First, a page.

III. The Postclassical Period, 500–1500 > B. The Middle East and North Africa, 500–1500 > 1. The Rise and Expansion of Islam, 610–945 > d. The Abbasid Caliphate and Its Breakup
  The Encyclopedia of World History.  2001.
d. The Abbasid Caliphate and Its Breakup
For a complete list of the Abbasid caliphs, see Appendix III.  1
ABU AL-ABBAS AL-SAFFAH, FOUNDER OF THE ABBASID DYNASTY. The first Abbasid ruler, a descendant of the Prophet's uncle al-Abbas, was proclaimed caliph publicly in the mosque in Kufa on Nov. 28, 749, just months before the forces of the Abbasid Revolution brought a final end to Umayyad rule. His regnal title, al-Saffah, “the Shedder of Blood,” announced his promise to avenge the Shi’ites and Abbasids killed by the Umayyads. He set up the initial Abbasid capital at Kufa.  2
Abbasid forces triumphed over the Chinese at the Battle of Talas in central Asia (See 747). Chinese papermakers were captured after this largely symbolic victory. Paper manufacture then spread westward throughout the Islamic world, and factories were founded in Baghdad (c. 800), Egypt (c. 900), Morocco (c. 1100), and Spain (c. 1150). The advent of readily available paper increased the rate of manuscript production throughout the Islamic world.  3
AL-MANSUR consolidated Abbasid authority, turned the troops of Khurasan—the mainstay of his support—into a professional army, and created a highly centralized bureaucracy that employed many mawali. The opening of this new avenue of social mobility was one aspect of the general improvement in the status of non-Arab converts to Islam. The new policy speeded up the process of conversion, especially in Iran, where the estimated Muslim population increased from 8 percent in 750 to some 80 percent in 950. Some tensions remained between Arabs and Iranians, and they prompted a court-centered literary movement called the Shu’ubiyya, which championed the Persian language and Iranian cultural values above those of the Arabs. The pre-Islamic Iranian ideas promoted by the Shu’ubiyya shaped Arabic literature, Abbasid court ceremony, and notions of kingship and social hierarchy.  4
Abu Muslim, the former leader of the Abbasid Revolution in Khurasan, was killed by order of the caliph, who feared his power in the province.  5
Revolt of Sunpadh (Sinbad) in Khurasan. Sunpadh was a Zoroastrian who preached that Abu Muslim had not died, but would return again in the company of the Islamic Mahdi, or redeemer, to institute a reign of justice. He fomented rebellion in the cities of Nishapur, Rayy, and Qum.  6
c. 757
Death of Ibn al-Muqaffa, a Zoroastrian convert to Islam who became a secretary in the Abbasid administration and translated many works from Pahlavi (Middle Persian) into Arabic, including the famous fables Kalila wa Dimna.  7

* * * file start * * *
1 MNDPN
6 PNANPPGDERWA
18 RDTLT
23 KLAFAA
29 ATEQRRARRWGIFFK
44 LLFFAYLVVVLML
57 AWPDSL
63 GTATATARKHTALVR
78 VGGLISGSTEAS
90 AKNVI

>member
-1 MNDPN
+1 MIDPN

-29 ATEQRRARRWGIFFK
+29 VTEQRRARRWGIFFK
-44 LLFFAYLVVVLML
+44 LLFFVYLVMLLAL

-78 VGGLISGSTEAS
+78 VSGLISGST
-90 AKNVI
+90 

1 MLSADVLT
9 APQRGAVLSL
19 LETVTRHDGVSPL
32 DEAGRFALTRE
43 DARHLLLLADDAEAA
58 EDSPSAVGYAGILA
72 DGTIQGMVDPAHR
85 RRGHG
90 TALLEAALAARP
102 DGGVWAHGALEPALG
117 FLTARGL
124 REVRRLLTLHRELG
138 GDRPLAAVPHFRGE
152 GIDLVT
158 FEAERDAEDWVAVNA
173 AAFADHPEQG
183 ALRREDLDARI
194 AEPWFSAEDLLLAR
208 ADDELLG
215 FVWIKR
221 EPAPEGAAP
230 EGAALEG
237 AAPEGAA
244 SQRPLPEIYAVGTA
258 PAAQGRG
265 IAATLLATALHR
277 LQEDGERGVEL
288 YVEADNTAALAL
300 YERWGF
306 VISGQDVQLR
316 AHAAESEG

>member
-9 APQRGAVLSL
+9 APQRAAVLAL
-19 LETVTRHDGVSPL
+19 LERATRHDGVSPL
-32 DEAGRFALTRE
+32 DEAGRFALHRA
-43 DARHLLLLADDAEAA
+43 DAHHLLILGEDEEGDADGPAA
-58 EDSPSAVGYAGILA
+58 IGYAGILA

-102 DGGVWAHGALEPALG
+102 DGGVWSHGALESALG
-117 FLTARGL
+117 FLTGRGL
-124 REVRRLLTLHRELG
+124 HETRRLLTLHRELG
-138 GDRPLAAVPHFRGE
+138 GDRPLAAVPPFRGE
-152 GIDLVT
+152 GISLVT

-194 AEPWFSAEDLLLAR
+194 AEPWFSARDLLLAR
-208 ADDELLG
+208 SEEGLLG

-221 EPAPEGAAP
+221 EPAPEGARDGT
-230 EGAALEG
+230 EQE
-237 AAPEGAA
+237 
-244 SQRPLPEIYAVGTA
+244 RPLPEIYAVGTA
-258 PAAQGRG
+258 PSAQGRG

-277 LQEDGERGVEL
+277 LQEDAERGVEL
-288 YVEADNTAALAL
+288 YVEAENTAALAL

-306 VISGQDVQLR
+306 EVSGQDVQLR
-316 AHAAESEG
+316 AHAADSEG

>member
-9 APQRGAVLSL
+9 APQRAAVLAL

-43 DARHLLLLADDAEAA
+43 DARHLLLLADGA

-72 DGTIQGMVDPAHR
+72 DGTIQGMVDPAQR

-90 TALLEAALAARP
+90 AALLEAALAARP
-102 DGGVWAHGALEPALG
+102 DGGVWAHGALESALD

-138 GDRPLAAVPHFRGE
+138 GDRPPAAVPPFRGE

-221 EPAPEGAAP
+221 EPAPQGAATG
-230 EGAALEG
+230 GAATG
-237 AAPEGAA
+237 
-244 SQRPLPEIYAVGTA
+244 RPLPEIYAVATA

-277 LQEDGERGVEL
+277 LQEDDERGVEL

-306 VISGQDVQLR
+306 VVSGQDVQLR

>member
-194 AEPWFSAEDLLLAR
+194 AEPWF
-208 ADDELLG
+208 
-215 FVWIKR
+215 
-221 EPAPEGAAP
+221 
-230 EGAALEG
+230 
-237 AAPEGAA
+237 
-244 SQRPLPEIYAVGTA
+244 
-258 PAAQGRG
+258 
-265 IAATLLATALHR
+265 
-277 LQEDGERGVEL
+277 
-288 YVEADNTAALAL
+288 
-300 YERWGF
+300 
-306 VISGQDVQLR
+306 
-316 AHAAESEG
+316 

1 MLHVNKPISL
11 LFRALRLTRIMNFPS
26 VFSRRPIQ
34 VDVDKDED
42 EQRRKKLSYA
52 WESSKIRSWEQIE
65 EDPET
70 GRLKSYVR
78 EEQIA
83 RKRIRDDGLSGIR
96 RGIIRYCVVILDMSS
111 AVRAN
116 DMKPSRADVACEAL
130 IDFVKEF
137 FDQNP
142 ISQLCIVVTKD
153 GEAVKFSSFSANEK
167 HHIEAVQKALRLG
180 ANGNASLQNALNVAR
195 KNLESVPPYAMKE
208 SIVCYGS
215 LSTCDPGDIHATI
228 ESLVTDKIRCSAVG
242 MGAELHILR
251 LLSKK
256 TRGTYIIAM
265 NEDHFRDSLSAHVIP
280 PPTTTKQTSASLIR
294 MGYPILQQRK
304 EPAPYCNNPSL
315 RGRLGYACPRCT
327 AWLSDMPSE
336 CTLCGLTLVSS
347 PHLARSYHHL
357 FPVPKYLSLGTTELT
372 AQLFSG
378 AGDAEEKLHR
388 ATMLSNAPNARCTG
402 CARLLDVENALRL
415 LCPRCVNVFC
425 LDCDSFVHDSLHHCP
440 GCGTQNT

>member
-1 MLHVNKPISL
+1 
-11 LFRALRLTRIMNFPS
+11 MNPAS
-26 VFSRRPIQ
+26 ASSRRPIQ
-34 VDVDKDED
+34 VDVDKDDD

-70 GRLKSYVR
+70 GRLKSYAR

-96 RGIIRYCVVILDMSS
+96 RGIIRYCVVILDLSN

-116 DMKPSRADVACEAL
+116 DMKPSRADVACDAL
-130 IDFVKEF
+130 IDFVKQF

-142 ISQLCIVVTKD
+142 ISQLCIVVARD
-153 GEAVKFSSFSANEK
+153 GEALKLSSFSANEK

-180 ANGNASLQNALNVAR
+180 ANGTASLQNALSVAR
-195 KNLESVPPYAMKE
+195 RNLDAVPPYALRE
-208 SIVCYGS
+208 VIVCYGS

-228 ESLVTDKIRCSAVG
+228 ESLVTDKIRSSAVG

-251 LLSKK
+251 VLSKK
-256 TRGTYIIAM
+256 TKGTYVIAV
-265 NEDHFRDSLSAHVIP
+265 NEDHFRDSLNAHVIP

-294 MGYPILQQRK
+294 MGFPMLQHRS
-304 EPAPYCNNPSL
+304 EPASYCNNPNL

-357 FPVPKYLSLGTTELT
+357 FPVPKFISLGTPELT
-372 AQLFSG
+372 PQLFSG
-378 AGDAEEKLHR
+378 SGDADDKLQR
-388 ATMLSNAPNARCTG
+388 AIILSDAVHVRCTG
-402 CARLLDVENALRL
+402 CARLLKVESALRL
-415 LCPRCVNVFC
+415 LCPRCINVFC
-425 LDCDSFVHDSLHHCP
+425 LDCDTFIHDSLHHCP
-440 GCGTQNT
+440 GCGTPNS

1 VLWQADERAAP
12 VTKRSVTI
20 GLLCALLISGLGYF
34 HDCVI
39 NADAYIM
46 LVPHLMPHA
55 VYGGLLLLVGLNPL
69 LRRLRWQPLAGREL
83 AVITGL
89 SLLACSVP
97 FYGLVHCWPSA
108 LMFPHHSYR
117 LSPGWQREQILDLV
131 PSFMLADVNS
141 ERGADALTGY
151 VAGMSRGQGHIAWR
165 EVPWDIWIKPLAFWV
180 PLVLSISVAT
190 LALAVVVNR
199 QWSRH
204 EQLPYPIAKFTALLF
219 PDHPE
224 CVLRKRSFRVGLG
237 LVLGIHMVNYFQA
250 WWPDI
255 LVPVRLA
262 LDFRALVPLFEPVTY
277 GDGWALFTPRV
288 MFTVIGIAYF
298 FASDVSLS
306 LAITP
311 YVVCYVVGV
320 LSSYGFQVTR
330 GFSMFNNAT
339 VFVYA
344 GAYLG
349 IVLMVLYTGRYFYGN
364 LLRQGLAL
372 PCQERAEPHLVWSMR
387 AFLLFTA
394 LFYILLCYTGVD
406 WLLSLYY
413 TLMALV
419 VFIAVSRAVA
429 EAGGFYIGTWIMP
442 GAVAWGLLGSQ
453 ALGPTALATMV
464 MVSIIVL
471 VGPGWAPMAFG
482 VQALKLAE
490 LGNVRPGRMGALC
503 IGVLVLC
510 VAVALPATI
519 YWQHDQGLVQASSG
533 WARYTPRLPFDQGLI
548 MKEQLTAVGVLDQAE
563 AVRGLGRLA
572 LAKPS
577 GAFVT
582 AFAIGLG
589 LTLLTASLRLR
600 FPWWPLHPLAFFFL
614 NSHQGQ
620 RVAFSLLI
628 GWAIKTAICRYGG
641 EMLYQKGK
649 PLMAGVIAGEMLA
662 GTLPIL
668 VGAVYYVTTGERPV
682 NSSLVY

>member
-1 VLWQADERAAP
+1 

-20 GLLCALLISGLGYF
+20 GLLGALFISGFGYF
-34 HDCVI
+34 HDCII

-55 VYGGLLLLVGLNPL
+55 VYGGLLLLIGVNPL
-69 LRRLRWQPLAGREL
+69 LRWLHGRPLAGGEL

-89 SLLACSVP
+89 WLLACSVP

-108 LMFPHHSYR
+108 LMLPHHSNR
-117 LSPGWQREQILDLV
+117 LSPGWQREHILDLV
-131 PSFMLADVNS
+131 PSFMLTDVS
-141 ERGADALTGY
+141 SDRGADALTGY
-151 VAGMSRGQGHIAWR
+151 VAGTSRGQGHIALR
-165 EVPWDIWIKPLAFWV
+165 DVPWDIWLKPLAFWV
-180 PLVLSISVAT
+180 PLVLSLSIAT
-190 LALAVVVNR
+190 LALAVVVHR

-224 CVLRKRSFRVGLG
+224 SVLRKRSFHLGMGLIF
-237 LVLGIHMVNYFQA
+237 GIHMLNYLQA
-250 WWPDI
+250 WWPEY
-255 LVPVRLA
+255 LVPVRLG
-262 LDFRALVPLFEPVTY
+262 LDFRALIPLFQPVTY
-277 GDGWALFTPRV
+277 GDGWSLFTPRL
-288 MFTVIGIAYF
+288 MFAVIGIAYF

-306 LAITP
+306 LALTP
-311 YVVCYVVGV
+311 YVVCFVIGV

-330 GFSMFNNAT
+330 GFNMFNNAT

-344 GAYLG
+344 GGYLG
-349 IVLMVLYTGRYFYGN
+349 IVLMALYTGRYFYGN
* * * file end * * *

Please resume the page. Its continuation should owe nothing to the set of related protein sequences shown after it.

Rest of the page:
THE MIDRARID DYNASTY. Centered in Sijilmasa in Morocco, the dynasty was founded by Midrar (Sam'un ibn Yazlan), a Khariji Muslim and Zanata Berber from Meknes, after a revolt against the Abbasid governor of Qayrawan. The Midrarid state signaled that the egalitarian message of Kharijism continued to appeal to Berber groups who resented Arab elitism and discrimination. The capital of Sijilmasa was founded during the reign of Abu Mansur al-Yasa (790–823), who consolidated the dynasty's territory. He married one of his sons to the neighboring Rustamid dynasty to ensure peaceful relations. Sijilmasa became a major point on the gold trade route with Sudan and attracted refugees from Muslim Spain (c. 818) as well as Jews interested in commercial opportunities. The Midrarids sided with the Umayyads of Spain, along with other Zanata Berber groups, but were vanquished by Fatimid forces in the 10th century.  8
Muslim armies destroyed parts of the Chinese city of Canton.  9
THE RUSTAMID DYNASTY. The second Khariji state in North Africa was founded by an Iranian Muslim named Ibn Rustam, who had come to North Africa to serve as the Abbasid governor of Qayrawan (758–61). He won Zanata Berber military backing and founded his own theocratic state, where he took the title of imam and ruled as both a spiritual and a political authority. The Rustamid state was significant as a center of Khariji scholarship and was a focus of allegiance for other Khariji communities scattered throughout North Africa. The capital of Tahert attracted many Khariji Muslims from Iraq and flourished as a northern point on the trans-Saharan trade route. The Rustamids failed to organize an effective army and lost Tahert to the Fatimids in 909. The survivors escaped to the southern oasis of Wargala. Kharijism has survived to the present day in the oasis of Mzab, on the island of Jerba, and in Jabal Nafusa.  10
FOUNDATION OF BAGHDAD, the new Abbasid capital, by al-Mansur. This first truly Islamic imperial city, situated 18 miles north of the Sassanian capital of Ctesiphon, was designed on a circular plan and was known as the City of Peace (Madinat al-Salam). Canals were dug to make the site accessible to both the Tigris and Euphrates rivers. Riverine access to Baghdad attracted traders from as far away as China, India, and northern Europe. By the 9th century, the city's population had reached more than 300,000.  11
Unsuccessful revolt of the Shi’ite Muhammad ibn Abdallah, known as the Pure Soul (al-Nafs al-Zakiyya), in Medina. His brother Ibrahim led an uprising in Iraq in Feb. 763 that briefly captured Basra and Wasit but was soon thereafter quashed by Abbasid troops.  12
The Encyclopedia of World History, Sixth edition. Peter N. Stearns, general editor. Copyright © 2001 by Houghton Mifflin Company. Maps by Mary Reilly, copyright 2001 by Houghton Mifflin Company. Published by Houghton Mifflin Company. All rights reserved.